COP17 gets under way in Jozi
Johannesburg has just added COP17 to its growing portfolio of international conferences and exhibitions it has hosted over the past few years, once again cementing its position as the preferred global destination for high-profile events.
COP17 – the 17th Conference of the Parties to the Convention on International Trade in Endangered Species of Wild Fauna and Flora (CITES) – is currently being held at the Sandton Convention Centre.
President Jacob Zuma officially opened the conference on Saturday September 24 and it will run until Wednesday October 5. In his address, President Zuma said it was critical for governments to ensure that international trade in wild animals and plants did not threaten the species’ survival. He said regulations must ensure that trade in rhino horns or wild ginger was in a way that ensured that future generations continued to benefit from them and that they did not become extinct.
“We appreciate the fact that the 17th meeting of the Conference of the Parties to the Convention on International Trade in Endangered Species of Fauna and Flora is being held in South Africa and Africa for the first time since 2000.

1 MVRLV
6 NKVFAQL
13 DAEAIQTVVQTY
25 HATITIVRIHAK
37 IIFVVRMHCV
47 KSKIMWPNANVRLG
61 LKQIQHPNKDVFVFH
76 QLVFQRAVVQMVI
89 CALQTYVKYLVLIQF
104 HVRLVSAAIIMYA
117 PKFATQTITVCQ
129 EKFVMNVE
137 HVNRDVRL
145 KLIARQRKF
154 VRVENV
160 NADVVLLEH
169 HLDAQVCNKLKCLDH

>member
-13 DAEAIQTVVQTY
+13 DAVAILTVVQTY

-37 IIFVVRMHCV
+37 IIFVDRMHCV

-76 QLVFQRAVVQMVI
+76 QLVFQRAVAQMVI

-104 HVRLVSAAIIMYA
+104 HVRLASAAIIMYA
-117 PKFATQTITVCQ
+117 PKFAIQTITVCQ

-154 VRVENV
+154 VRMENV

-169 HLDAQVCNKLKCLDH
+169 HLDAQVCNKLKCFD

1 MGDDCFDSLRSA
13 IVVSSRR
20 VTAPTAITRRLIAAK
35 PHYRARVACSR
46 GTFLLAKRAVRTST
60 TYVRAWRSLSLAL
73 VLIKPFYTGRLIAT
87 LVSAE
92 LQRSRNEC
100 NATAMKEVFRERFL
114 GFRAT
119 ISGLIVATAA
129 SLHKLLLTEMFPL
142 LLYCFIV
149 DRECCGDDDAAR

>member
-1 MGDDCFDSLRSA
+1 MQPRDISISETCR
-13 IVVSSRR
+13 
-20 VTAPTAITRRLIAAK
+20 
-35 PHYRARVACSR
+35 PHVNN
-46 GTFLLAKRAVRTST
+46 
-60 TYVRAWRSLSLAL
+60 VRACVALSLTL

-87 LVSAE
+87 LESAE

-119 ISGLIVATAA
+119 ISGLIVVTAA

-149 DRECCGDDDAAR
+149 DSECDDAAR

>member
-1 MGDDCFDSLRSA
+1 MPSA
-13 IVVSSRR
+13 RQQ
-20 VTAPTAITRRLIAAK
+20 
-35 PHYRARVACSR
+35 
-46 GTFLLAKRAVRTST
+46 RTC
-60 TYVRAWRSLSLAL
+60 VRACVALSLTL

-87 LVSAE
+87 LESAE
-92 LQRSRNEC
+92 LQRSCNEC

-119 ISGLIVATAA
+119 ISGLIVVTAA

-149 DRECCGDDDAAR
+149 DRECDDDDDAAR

“South is also celebrating Heritage Day today. The conference is, therefore, starting on an appropriate day. All South Africans celebrate their cultural heritage and embrace their traditions and values that contribute to our cultural diversity,” he said.
President Zuma said the conference afforded Africa and South Africa, in particular, the opportunity to showcase their rich biodiversity and successful conservation initiatives.
Environmental Affairs Minister Edna Molewa said she hoped the conference would result in the adoption of proposals based on the listing criteria and sound scientific information to ensure that international trade in endangered species was regulated in a manner that ensured there was no detrimental impact on the survival of the species in the wild.
CITES Secretary-General John Scalon said: “COP is not just about describing the challenges, it’s about reviewing what we’ve been doing to meet them and determining what more should be done, and we’ve much to report to this COP. Significant progress has been made since we last met in 2013, politically, financially and technically,” Scanlon said.
Some of the major international events Johannesburg has hosted include the World Summit on Sustainable Development, One Young World Conference, C40 Climate Change Summit, Africities, Ecomobility World Festival, World Congress on Ageing, Enactus, Metropolis and the International Public Relations Association’s Congress. Hosting such events contributes meaningfully to the city’s economic growth. With more than 2 000 delegates from 180 countries attending COP17, the estimated direct economic impact for Johannesburg is over R83-million.